H O U R S:
7:00AM to 5:30PM
A D D R E S S:
O F F I C E:
F A X:
E M A I L:
S O C I A L M E D I A:
1. How does it work?
Integrative Dry Needling is not acupuncture (traditional Chinese medicine). It is based on neuroanatomy, a modern scientific
study of the musculoskeletal and neuromuscular systems. A very fine filament needle is inserted through the skin and into the
deeper tissues that are considered trigger points to your pain. Dry needling works by causing a micro lesion within the
pathological tissue; thus breaking up shortened tissues, inhibiting a reflex arc from the nervous system to the tissue, normalizing
the inflammatory response, and centrally mediating the pain. This mechanical and neuromuscular effect provides an environment
that enhances the body’s ability to heal which ultimately reduces pain.
2. What conditions can be treated?
Conditions include, but are not limited to neck, back and shoulder pain, arm pain (tennis elbow, carpal tunnel, golfer’s
elbow), headache to include migraines and tension-type headaches, jaw pain, buttock pain and leg pain (sciatica, hamstrings
strains, calf tightness/spasms).
3. Are the needles sterile?
Yes, we only use sterile, disposable needles.
4. Is the procedure painful?
The fine filament needle is very thin, solid, and flexible, which allows for the needle to be pushed through the skin, versus
cutting the skin. This helps reduce any discomfort that may occur with the procedure. We strive to make the treatment virtually
painless; however, at times a local twitch response of the muscle may be felt. When the needle is inserted into the pathological
tissue, the local twitch response sensation is normal and is felt only momentarily. Many patients describe this twitch response as
a little electrical shock, cramp or an ache sensation. These sensations are perfectly normal and even a desirable response. Your
PT will make every effort to make your experience comfortable and therapeutic.
5. How will I feel after the Dry Needling treatment?
This will vary, but many patients experience immediate relief of their symptoms and an increase in range of motion.
Soreness can also be a common response from the needling but does not occur with all people. Some individuals may experience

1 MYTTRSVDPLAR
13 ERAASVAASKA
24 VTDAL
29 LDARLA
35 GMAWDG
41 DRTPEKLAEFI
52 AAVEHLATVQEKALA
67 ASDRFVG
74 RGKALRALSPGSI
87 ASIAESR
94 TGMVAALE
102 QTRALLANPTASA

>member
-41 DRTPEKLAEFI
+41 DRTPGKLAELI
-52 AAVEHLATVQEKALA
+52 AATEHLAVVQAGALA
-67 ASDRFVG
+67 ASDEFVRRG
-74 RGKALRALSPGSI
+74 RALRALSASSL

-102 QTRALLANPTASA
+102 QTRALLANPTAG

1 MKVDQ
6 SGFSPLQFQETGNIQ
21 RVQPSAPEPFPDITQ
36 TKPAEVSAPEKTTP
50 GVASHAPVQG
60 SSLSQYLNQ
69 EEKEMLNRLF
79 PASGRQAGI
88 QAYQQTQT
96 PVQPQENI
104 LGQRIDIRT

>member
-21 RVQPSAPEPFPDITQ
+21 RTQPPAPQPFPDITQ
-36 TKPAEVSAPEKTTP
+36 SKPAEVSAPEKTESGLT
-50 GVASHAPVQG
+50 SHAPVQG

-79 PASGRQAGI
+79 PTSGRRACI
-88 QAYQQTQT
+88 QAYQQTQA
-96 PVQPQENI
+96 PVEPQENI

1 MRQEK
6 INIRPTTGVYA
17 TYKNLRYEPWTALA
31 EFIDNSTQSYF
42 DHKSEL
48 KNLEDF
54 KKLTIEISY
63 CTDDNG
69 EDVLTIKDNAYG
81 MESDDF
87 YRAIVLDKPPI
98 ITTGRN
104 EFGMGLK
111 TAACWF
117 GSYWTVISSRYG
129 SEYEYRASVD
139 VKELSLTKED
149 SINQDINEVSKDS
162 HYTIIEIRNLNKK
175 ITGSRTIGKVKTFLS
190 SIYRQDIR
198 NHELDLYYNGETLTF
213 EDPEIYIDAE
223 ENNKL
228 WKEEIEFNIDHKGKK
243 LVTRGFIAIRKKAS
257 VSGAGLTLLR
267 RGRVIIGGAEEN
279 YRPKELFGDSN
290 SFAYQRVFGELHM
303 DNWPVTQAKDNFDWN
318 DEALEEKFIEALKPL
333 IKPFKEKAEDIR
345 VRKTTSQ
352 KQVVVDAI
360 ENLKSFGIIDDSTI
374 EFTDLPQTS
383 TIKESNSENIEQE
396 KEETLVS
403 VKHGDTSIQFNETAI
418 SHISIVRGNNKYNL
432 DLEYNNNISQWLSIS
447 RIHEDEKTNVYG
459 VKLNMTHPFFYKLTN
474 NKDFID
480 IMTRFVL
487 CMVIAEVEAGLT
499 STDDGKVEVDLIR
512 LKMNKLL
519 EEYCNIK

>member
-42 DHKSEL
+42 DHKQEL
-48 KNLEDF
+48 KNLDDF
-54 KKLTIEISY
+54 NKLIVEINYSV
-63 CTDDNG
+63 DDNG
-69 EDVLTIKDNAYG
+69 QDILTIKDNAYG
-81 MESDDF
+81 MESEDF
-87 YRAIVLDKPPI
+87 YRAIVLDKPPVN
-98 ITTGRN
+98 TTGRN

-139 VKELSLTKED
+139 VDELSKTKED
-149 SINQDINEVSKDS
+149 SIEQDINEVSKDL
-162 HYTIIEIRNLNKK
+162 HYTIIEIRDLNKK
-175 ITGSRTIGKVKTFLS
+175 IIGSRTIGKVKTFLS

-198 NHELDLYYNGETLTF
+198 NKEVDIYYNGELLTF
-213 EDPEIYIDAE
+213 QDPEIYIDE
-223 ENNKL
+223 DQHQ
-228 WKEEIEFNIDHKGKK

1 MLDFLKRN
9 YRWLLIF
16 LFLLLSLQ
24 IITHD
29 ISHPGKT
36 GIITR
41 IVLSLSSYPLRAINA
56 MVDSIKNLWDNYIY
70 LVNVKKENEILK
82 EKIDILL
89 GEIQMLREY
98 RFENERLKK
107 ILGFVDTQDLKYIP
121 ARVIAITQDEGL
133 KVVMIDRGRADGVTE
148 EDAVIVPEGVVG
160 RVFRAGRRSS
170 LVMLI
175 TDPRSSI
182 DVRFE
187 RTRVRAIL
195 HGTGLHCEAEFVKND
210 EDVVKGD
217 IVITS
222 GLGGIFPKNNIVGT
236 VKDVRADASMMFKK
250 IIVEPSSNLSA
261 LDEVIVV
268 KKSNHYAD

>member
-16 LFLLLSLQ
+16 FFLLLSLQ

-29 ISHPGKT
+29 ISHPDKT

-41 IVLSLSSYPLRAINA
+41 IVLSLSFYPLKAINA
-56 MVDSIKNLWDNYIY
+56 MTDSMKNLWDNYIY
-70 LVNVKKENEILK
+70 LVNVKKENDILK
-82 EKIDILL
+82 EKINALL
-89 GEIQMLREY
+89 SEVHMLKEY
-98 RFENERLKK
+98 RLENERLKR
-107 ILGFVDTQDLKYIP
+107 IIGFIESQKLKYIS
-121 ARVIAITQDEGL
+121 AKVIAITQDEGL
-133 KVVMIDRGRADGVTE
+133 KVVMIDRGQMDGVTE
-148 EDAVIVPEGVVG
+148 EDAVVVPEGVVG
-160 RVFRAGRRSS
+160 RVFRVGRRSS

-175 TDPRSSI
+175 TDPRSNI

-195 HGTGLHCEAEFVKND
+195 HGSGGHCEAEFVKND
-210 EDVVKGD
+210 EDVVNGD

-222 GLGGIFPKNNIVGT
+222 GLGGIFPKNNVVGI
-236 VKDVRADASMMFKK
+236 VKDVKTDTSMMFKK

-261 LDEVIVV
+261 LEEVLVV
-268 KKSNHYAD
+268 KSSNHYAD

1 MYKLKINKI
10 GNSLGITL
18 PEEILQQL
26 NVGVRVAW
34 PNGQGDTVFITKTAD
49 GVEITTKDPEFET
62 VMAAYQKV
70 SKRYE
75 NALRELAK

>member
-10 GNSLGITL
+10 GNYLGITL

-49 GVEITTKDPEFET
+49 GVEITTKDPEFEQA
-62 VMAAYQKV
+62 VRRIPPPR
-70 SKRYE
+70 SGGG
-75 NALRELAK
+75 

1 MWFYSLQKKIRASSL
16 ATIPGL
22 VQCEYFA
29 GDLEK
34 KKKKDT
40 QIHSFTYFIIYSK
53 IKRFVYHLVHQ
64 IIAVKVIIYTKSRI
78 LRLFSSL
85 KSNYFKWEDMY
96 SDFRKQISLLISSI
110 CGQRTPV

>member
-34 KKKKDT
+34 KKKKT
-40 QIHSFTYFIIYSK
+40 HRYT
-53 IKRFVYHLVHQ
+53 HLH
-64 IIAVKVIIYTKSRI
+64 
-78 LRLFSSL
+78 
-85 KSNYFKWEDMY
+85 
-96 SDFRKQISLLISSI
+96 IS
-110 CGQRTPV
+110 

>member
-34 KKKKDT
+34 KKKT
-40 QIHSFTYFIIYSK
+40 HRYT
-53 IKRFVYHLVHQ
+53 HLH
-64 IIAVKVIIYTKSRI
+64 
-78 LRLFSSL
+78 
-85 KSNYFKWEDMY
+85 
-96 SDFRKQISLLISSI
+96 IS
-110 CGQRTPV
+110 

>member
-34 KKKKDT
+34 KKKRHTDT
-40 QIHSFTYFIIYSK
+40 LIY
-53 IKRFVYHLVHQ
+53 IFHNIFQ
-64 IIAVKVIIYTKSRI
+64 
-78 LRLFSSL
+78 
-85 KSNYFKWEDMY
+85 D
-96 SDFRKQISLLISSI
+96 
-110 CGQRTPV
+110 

an immediate achiness or a delayed soreness the next day. The soreness, if present, will usually last 1-2 days; use of heat and
light massage and movement will be beneficial. Mild bruising may occur at the needling sites and is more prevalent in certain
parts of the body. Larger bruising may also occur but is rare. Application of ice on the bruise will help with the soreness, and the
skin discoloration will last several days but is not harmful. It is uncommon but possible that the treatment may temporarily
increase your symptoms. This is not unusual, but if this continues past the 1-2 day window, inform your PT to allow adjustment
of your program and enhance your comfort the next time. This does not mean that needling will not be beneficial to your
6. Will I continue to do exercises or receive other treatments?
Yes, your personalized physical therapy program will still integrate traditional physical therapy methods including manual
therapy, therapeutic exercise, endurance training, stabilization and posture training.
7. How many treatments will I need?
This will depend on the category you fit in, which is determined by the state of the injury and your overall health. Remember,
we are attempting to cause mechanical and biochemical changes without any pharmacological means. Therefore, we are looking
for a cumulative response to break the pain cycle. Your PT will be able to give you more insight after your evaluation.
8. What should I do to prepare for the treatment?
Do not eat 30 minutes before the treatment.
Be well hydrated but empty your bladder prior to treatment.
Wear lose fitting clothing, shorts, or bathing suit for easy access to your painful areas.
9. What should/can I do after treatment, what should I avoid?
Our recommendations vary depending on the amount of soreness you have and on the individual response to the treatment.
Recommendations may include increasing your water intake, applying heat or ice over the area, gentle stretches and
modifications of activities.
10. Is Dry Needling treatment covered by my insurance?
This is dependent on your insurance plan. Most insurance companies do not cover dry needling. In this case, dry needling
will be provided as a cash pay service and billed out depending on the number of needles and body area needled. Estimated cost
is $25.00 for 1-4 muscles, $50.00 for half the body, and $70.00 for the whole body.
Not all medical or physical therapy professionals are trained to perform the IDN treatment technique. The physical therapist
at YOUR CLINIC has advanced training and has been certified through the Integrative Dry Needling Institute.
D R Y N E E D L I N G
Integrative Dry Needling (IDN) is a highly effective form of physical therapy for the treatment of a multitude of musculoskeletal
and neuromuscular conditions. It is not appropriate for all conditions or pathologies, and the use of the technique will be at the
discretion of your Physical Therapist.